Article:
We picked the best projects to start the design of this new datapath — OpenContrail vRouter (for L3-L4) that we had already spent 6 years developing and Envoy for L7 as it has huge community backing. That said, we had to make several changes and additions to build a new unified L3-L7+ datapath — multi-tenancy for Envoy, dpdk for Envoy, user-space dpdk TCP stack, network policy, SSL/IPSec VPNs, http connect, dynamic reverse proxy, transparent forward proxy, API gateway, programmable application policy, fast ACLs for DDoS protection, PKI identity integration, Chrome v8 engine, application and network security, etc.
This datapath (as shown in Figure 2) is deployed as ingress/egress gateway for our application clusters, software gateway in edge, deliver service-mesh capability within a cluster or across multiple clusters, or to deliver network services from our global PoPs.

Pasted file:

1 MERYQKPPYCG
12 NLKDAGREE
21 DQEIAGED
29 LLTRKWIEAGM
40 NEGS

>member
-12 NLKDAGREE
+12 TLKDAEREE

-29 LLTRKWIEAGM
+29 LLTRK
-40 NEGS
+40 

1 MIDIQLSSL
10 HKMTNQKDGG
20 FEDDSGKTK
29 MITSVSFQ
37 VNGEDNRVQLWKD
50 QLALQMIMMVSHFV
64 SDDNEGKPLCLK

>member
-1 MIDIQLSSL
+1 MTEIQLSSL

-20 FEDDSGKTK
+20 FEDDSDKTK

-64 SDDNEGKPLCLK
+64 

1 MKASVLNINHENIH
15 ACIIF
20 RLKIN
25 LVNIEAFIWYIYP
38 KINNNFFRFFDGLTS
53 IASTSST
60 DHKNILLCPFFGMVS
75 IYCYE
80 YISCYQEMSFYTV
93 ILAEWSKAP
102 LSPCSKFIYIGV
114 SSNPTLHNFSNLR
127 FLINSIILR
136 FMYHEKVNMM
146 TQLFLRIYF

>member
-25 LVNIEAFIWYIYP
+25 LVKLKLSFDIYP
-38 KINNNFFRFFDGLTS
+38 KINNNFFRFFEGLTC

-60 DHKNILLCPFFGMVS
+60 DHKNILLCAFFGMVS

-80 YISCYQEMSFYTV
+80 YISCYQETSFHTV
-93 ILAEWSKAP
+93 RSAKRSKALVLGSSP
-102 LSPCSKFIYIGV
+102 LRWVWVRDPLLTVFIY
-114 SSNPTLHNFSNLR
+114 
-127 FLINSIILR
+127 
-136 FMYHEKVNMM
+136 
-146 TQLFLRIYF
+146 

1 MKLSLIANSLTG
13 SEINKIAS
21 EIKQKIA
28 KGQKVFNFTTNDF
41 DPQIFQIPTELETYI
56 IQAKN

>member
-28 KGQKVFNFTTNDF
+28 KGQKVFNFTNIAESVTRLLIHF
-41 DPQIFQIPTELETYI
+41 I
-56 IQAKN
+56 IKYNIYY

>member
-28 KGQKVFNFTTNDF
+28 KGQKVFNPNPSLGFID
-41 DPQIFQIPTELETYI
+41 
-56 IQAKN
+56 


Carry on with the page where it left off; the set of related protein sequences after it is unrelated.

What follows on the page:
In order to align with our need for multi-tenancy for the platform (covered in the previous blog), we also needed to deliver full multi-tenancy for this network datapath. This was relatively straightforward for the routing layer as the vRouter already supported VRFs, however, we had to make changes in Envoy to make it multi-tenant. Since we were not using the kernel TCP stack, we changed Envoy’s TCP socket interface and added VRF awareness.
This datapath also needed to perform API security, application firewalls, and network security — we used a combination of algorithmic techniques and machine inference for this and will cover this topic in an upcoming blog post.
We got many advantages by building this network datapath: